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Lived in his mild and magnificent eye,
Learned his great language, caught his clear accents,
Made him our pattern to live and to die!
Shakespeare was of us, Milton was for us,
Burns, Shelley, were with us, - they watch from their graves!
He alone breaks from the van and the freemen,
- He alone sinks to the rear and the slaves!
We shall march prospering, - not through his presence;
Songs may inspirit us, - not from his lyre;
Deeds will be done, - while he boasts his quiescence,
Still bidding crouch whom the rest bade aspire:
Blot out his name, then, record one lost soul more,
One task more declined, one more footpath untrod,
One more devil's-triumph and sorrow for angels,
One wrong more to man, one more insult to God!
Life's night begins: let him never come back to us!
There would be doubt, hesitation and pain,
Forced praise on our part - the glimmer of twilight,
Never glad confident morning again!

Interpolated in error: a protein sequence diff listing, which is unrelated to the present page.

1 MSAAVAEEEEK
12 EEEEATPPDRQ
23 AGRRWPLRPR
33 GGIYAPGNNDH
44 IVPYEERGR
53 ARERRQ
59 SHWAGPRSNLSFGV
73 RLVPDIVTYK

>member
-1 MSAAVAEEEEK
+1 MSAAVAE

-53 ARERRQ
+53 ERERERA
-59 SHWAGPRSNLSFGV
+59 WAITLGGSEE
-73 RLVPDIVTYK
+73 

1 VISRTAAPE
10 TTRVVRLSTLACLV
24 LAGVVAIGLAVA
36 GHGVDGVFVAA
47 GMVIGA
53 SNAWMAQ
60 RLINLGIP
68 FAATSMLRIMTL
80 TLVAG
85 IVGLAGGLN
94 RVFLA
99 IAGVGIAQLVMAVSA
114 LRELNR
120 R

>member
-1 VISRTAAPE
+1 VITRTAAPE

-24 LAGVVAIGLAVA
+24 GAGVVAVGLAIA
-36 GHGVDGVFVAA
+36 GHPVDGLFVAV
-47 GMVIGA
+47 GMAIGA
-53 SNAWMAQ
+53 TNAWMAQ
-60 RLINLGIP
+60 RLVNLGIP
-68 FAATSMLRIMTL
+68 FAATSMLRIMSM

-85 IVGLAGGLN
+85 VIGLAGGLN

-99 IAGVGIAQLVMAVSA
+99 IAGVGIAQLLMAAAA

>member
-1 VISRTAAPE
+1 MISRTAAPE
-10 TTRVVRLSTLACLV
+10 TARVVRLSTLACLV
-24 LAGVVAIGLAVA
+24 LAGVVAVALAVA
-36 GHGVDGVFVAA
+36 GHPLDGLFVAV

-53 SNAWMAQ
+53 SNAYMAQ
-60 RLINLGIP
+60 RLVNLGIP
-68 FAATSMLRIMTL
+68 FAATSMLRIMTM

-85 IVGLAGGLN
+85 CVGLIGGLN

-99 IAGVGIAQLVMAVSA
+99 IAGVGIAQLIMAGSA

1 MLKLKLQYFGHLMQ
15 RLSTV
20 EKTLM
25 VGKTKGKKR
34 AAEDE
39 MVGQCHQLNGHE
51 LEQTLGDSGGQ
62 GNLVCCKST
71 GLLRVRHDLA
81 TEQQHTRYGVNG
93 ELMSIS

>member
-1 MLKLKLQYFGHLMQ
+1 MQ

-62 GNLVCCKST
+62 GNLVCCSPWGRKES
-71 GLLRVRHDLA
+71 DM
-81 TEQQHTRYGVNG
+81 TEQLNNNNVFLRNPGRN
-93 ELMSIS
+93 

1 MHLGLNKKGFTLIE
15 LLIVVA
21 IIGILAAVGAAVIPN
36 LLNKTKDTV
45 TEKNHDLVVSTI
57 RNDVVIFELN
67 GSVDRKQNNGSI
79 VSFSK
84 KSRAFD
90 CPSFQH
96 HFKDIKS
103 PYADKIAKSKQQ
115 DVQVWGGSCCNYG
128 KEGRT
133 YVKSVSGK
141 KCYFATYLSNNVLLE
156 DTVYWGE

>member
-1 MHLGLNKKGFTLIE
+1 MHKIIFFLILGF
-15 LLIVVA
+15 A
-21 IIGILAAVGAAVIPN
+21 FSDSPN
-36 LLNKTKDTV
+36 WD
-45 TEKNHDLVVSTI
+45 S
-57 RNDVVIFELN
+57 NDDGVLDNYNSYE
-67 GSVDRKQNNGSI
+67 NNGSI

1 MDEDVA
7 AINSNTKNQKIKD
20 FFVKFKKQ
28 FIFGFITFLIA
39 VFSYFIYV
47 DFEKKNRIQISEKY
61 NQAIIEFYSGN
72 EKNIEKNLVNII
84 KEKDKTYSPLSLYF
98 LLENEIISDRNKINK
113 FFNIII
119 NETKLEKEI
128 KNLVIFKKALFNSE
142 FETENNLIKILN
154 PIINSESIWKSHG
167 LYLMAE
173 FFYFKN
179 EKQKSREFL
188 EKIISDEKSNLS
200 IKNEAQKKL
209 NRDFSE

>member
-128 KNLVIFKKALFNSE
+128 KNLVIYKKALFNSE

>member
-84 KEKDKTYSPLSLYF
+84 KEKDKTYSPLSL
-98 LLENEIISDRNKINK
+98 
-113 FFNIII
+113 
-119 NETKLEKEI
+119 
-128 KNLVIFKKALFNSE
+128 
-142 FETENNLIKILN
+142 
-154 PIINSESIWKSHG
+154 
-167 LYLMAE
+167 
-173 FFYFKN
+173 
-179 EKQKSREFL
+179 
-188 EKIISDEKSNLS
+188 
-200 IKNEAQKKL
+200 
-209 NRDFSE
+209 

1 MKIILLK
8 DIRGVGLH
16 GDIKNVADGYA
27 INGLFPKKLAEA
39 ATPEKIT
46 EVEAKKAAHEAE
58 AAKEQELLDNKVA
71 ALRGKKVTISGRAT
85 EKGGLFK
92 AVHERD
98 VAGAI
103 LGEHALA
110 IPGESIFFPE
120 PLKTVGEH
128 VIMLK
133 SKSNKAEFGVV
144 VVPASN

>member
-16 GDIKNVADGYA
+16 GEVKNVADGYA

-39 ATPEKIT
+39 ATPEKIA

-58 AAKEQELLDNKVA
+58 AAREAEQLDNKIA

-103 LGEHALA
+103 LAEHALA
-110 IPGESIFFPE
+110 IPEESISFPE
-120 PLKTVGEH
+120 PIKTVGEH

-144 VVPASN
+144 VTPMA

Best fight on well, for we taught him - strike gallantly,
Menace our heart ere we master his own;
Then let him receive the new knowledge and wait us,
Pardoned in heaven, the first by the throne!

Robert Browning [1812-1889]

[Daniel Webster]

So fallen! so lost! the light withdrawn
Which once he wore!
The glory from his gray hairs gone

Revile him not, the Tempter hath
A snare for all;
And pitying tears, not scorn and wrath,
Befit his fall!

Oh, dumb be passion's stormy rage,
When he who might
Have lighted up and led his age,
Falls back in night.

Scorn! would the angels laugh, to mark
A bright soul driven,
Fiend-goaded, down the endless dark,
From hope and heaven!

Let not the land once proud of him
Insult him now,
Nor brand with deeper shame his dim,
Dishonored brow.

But let its humbled sons, instead,
From sea to lake,
A long lament, as for the dead,
In sadness make.

Of all we loved and honored, naught
Save power remains;
A fallen angel's pride of thought,
Still strong in chains.

All else is gone; from those great eyes
The soul has fled:
When faith is lost, when honor dies,
The man is dead!

Then, pay the reverence of old days
To his dead fame;
Walk backward, with averted gaze,
And hide the shame!

John Greenleaf Whittier [1807-1892]


Guvener B. is a sensible man;
He stays to his home an' looks arter his folks;
He draws his furrer ez straight ez he can,
An' into nobody's tater-patch pokes;
But John P.
Robinson he
Sez he wunt vote fer Guvener B.

My! aint it terrible? Wut shall we du?
We can't never choose him o' course, - thet's flat;
Guess we shall hev to come round, (don't you?)
An' go in fer thunder an' guns, an' all that;
Fer John P.
Robinson he
Sez he wunt vote fer Guvener B.